Canberra Liberals’ blue campaign goes green with promises of trees, nature spaces and bike paths


September 20, 2020 10:13:00

The Canberra Liberals’ election platform has been driven by policies like freezing rates, lowering taxes and upgrading roads. But among the more foreseeable campaign slogans, some unusual themes have emerged — blue policies that have been dressed up as green.

The current ACT Opposition has even used the colour green instead of Liberal blue, creating memes about the environment and colouring in candidate’s avatars.

In a socially progressive city that cares deeply about protecting its environment, the party is keen to show its green credentials, particularly with a conservative figurehead in Alistair Coe.

But really how green are the Canberra Liberals?

A million trees in a decade, but at what cost?

The washes of green began in early June when the party declared that its key pillar in its environment plan was to plant 1 million trees over the next decade, including promising every child in kindergarten would be given a tree to plant from their local nursery.

Details on how the lofty target would be achieved were sketchy. Coe estimated each tree would cost between $10 and $20.

Labor quickly fired back, labelling the policy half-baked, saying each tree costs $380 plus upkeep.

The party also promised a so-called “green space guarantee”, pledging that everyone would live within a 10-minute walk of an oval or a park, playing into fears that the bush capital was being lost to developers.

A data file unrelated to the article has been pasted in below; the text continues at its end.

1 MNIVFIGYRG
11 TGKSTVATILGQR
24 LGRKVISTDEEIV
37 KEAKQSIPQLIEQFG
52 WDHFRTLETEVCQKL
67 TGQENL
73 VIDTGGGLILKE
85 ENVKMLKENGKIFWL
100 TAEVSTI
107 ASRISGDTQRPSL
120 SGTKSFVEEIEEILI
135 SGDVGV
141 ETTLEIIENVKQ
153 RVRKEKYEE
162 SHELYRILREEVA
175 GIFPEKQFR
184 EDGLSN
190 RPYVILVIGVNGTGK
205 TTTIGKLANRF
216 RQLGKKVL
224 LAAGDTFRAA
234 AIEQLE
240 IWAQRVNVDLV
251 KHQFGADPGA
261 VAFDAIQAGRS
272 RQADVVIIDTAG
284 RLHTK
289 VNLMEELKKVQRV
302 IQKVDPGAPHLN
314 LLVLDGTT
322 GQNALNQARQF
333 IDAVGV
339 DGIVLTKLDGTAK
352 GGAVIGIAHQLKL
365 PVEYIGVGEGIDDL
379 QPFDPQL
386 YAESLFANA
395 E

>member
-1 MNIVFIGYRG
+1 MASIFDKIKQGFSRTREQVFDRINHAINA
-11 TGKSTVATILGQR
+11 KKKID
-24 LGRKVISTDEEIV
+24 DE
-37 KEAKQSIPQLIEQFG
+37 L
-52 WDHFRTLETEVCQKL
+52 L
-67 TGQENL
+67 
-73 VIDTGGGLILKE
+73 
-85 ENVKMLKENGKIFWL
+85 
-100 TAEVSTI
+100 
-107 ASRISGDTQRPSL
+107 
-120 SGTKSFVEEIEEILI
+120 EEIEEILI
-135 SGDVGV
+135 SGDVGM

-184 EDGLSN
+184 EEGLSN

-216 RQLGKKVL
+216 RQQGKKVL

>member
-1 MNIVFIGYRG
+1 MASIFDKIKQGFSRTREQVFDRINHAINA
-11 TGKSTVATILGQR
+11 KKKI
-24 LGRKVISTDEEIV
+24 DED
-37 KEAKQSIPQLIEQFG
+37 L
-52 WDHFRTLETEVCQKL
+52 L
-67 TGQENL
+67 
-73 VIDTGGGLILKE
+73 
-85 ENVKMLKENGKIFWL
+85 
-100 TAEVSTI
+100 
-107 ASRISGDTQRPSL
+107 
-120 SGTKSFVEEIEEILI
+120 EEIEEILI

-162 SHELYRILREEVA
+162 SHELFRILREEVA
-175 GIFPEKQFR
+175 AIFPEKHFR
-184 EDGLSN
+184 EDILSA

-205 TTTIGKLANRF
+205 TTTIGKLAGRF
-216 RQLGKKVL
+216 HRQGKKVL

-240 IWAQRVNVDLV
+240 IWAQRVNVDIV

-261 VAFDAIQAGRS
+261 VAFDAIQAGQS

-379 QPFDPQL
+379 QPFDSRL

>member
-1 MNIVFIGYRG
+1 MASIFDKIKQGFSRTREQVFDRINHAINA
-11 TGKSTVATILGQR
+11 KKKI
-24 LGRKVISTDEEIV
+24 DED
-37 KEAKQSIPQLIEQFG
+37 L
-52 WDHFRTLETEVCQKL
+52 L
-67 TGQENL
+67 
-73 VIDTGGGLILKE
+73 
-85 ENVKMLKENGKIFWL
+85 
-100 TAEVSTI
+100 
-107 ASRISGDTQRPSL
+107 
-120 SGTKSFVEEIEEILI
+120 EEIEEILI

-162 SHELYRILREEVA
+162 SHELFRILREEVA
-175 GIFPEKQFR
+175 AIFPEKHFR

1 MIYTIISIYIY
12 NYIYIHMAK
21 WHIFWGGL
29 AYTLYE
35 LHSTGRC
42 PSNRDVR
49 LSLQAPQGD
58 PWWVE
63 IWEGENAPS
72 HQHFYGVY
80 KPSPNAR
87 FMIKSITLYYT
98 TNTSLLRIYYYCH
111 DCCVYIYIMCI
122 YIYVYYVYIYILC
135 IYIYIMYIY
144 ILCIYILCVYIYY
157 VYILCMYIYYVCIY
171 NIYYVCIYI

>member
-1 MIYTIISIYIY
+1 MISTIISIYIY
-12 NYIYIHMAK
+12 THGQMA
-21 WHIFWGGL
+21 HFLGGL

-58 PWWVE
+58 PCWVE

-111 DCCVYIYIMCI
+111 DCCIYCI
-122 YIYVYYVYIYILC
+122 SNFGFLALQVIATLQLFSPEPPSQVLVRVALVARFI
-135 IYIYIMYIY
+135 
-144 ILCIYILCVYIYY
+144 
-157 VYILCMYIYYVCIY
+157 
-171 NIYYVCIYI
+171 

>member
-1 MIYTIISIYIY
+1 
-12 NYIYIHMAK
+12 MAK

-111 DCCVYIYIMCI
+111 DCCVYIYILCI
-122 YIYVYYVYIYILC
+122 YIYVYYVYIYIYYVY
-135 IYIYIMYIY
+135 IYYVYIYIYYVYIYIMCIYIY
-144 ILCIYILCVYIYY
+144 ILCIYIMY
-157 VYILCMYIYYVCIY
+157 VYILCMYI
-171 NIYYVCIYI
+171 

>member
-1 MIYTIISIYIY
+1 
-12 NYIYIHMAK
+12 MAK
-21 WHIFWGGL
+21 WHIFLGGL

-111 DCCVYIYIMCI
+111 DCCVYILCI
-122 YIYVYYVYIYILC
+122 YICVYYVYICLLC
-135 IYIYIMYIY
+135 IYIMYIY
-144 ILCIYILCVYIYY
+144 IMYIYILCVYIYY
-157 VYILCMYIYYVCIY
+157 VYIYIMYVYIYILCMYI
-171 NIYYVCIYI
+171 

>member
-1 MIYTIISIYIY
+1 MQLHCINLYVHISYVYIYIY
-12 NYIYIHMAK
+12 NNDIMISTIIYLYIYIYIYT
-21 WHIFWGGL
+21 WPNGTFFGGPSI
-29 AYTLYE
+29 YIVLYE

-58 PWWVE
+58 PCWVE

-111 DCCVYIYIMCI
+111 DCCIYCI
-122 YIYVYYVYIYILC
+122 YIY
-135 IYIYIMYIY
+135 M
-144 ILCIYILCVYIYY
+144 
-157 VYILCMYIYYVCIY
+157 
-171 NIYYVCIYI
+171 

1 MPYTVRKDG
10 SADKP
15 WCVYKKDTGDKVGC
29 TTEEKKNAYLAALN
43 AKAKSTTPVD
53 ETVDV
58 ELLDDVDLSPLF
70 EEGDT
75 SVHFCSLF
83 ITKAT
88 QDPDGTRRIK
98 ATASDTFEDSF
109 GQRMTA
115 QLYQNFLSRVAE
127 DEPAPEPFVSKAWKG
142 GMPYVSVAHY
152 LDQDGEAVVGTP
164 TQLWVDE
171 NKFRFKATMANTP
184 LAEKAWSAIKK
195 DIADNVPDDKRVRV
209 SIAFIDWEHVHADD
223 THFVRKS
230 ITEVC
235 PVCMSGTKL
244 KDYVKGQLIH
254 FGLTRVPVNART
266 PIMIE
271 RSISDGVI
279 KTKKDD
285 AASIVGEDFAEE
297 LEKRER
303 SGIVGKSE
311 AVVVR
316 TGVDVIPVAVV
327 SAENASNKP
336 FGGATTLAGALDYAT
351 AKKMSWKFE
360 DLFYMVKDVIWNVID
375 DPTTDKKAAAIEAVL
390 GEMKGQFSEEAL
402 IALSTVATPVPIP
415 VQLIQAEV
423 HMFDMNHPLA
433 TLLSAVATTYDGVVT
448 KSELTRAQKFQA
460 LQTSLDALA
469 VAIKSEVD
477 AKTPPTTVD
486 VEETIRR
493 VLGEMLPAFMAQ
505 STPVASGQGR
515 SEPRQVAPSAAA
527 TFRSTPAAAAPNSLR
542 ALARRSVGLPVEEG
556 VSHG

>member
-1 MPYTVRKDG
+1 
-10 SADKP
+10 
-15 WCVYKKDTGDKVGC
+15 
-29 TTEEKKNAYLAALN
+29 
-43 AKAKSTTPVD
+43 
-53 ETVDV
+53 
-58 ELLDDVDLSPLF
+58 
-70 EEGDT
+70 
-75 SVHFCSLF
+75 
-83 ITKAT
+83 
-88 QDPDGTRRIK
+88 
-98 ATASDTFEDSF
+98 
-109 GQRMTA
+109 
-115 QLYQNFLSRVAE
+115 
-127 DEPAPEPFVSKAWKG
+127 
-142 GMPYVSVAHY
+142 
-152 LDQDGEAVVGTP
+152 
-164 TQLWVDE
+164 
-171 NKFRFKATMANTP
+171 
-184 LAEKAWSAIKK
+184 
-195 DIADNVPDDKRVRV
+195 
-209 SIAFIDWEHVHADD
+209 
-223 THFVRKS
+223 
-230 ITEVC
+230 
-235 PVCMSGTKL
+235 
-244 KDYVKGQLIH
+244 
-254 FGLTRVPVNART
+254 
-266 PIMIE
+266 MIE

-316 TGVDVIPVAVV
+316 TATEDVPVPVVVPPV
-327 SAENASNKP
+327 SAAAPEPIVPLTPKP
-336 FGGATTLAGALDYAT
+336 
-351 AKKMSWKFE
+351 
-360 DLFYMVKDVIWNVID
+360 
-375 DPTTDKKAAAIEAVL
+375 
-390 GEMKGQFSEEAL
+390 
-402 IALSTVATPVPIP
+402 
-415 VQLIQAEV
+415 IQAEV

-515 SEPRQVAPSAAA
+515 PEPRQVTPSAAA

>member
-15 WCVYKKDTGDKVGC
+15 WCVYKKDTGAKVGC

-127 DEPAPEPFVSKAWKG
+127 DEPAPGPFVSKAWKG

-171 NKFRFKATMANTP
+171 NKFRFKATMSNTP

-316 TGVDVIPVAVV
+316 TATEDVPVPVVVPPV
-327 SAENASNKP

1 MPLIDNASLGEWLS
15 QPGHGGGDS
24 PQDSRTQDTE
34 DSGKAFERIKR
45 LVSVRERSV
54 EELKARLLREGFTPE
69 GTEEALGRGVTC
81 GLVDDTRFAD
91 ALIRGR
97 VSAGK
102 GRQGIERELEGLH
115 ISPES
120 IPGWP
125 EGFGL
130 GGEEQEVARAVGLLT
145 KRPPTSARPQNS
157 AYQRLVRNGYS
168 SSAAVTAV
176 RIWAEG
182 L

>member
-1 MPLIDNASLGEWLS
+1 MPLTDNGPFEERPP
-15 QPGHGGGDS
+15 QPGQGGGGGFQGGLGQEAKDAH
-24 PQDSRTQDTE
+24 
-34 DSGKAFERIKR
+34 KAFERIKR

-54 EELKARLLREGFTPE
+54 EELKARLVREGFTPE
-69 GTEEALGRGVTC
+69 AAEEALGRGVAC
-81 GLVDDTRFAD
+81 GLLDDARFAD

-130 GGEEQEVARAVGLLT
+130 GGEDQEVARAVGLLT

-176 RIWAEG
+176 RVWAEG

It was a curious start to their policy promises and signalled a clear intention.

Then, sprinkle in plans to deliver a mindfulness and meditation program for primary school kids and a ‘poverty taskforce’ to investigate rental stress, and we arrive at this week when they announce grand plans for Canberra’s bicycle network.

A day after promising to create more carparks, slash registration fees and encourage transit lanes, the Liberals said they would build 100 kilometres of dedicated bike paths by 2030, linking town centres and making cycling road-free.

The extent of the commitment appeared to take cycling advocates by surprise, who welcomed the plan but questioned why the party had only put forward $500,000 for a study into how the improved network might work.

And, again, it offered Labor a chance to stick the boot in, arguing the previous day’s financial commitment — a $50 million parking fund — was proof the Liberals didn’t actually care about bikes.

Permission to vote Liberal in a progressive city

In Labor’s camp, their campaign themes have emerged as more predictable.

Current ACT Chief Minister Andrew Barr declared this October would be an election about jobs.

Not “jobs and growth” exactly — the catchcry made famous by Scott Morrison during the 2016 federal budget — but jobs and infrastructure, as the ACT plots its economic recovery from the damage inflicted by the COVID-19 pandemic.

And while Labor’s policies also have a tinge of green, that’s to be expected from a Government that prides itself on delivering 100 per cent renewable electricity to the ACT.

After 19 years in power, Labor persistently touts just how progressive the ACT has become, often citing the territory’s record-high ‘yes’ vote and participation rate in the same-sex marriage postal survey.

For Liberal voters it prompts the idea that they need permission to vote Liberal.

And while there’s no suggestion the Liberals are competing with the ACT Greens for votes at October’s election, perhaps the party’s greener policies are a way in for shy supporters to turn into unabashed ones.

Meanwhile Labor has yet to detail its environmental policies and, while they wait, there’s an opportunity for soft Labor voters to become Liberal voters too.

After almost two decades in opposition, the Canberra Liberals will need Labor voters to win this thing, after all.

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First posted

September 20, 2020 10:07:50

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